PETALING JAYA: It is vital for Putrajaya to address gender-discriminatory citizenship laws as Malaysia sits on the United Nations Human Rights Council, a family support group said.
“Concrete steps towards resolving gender-discriminatory citizenship laws are critical to Malaysia’s international standing,” Family Frontiers said in welcoming the setting up of a committee to address the rights of Malaysian women to confer citizenship on their overseas-born children.
The group said UN experts had earlier this month denounced Malaysia’s continued resistance against equal citizenship rights for its women.
The UN experts also reminded Malaysia of its international obligations under the Convention on the Elimination of All Forms of Discrimination against Women, and the Convention on the Rights of the Child.
The NGO went on to question the government’s “selective application” when arguing against the equal citizenship rights of Malaysian women.
“Are foreign football players who are accorded Malaysian citizenship exempted from the Federal Constitution provision that prohibits dual citizenship after the age of 21?” it said, alluding to Sri Pahang FC midfielder Lee Tuck, who was granted citizenship recently.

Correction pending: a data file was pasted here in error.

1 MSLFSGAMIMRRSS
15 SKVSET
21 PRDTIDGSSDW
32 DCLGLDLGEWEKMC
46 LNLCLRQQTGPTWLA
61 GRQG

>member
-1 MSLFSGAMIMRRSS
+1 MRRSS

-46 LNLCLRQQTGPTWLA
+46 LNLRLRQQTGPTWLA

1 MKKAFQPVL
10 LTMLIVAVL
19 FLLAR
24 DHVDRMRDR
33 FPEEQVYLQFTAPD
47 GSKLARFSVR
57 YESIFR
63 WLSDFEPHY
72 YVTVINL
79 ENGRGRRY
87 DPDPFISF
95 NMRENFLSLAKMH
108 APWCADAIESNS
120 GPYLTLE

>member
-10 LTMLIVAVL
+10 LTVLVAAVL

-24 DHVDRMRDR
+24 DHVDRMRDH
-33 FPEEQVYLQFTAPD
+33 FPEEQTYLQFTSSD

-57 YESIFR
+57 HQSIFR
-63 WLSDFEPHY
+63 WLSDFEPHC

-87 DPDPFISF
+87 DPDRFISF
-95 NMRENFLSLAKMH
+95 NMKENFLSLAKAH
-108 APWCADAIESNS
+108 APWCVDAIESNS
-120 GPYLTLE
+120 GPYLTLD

“The government also conveniently ignores the fact that children born overseas to Malaysian fathers and foreign mothers may also hold dual citizenship.”
They added that the same could apply to children born overseas whose parents were both Malaysians, if they were born in countries that followed the “jus soli” principle, where citizenship is based on the place of birth.
The group also called out the government over the issue of children born overseas being denied travel documents by Malaysian diplomatic missions overseas, saying Malaysian women are then forced to obtain their foreign spouse’s citizenship for their children.
“We cannot expect these children to remain undocumented in a foreign country. This situation is in turn used against Malaysian mothers when seeking Malaysian citizenship for their children.”